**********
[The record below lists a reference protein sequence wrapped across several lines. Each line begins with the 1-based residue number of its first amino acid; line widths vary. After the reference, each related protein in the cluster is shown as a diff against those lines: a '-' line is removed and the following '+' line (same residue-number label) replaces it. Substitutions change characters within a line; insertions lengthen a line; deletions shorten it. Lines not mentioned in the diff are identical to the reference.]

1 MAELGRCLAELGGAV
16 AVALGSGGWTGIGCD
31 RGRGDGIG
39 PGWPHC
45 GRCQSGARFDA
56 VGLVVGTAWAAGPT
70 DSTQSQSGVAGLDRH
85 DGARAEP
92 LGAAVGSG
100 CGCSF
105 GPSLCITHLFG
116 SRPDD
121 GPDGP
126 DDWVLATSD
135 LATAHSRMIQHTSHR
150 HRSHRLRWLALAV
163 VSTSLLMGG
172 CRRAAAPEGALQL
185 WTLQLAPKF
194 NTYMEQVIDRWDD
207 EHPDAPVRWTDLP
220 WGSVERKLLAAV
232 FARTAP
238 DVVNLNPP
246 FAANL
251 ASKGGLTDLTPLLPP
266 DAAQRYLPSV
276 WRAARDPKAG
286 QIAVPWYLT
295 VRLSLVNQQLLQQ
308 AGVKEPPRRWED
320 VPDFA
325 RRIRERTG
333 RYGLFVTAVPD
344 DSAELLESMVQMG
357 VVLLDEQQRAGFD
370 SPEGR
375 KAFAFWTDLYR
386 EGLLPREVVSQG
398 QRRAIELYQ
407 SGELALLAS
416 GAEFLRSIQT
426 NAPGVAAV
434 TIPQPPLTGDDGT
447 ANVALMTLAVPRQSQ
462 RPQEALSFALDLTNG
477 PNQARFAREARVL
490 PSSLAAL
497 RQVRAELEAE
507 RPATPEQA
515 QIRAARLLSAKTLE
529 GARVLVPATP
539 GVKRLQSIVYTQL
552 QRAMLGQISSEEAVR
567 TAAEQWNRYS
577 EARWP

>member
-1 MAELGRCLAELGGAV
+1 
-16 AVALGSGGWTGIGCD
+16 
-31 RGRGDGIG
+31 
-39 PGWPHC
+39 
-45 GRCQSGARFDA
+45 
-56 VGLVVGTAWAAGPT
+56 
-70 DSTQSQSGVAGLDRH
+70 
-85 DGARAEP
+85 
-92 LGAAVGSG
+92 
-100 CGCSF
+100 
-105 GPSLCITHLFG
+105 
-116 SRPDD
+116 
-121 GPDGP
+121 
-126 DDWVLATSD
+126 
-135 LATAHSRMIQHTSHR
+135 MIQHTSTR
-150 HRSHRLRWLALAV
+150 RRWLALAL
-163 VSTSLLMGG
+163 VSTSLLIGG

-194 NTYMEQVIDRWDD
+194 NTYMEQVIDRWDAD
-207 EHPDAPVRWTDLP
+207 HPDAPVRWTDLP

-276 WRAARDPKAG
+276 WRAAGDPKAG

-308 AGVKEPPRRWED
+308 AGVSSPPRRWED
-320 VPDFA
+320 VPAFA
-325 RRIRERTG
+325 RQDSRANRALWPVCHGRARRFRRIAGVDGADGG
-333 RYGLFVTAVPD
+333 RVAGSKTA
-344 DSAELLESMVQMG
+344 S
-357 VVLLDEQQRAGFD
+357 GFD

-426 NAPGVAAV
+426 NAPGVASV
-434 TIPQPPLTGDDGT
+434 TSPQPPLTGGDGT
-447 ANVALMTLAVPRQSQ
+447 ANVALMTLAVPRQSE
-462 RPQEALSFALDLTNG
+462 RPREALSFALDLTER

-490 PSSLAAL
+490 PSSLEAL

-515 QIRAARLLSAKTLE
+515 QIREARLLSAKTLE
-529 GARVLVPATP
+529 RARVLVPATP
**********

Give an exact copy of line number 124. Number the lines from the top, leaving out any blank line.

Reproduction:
+529 RARVLVPATP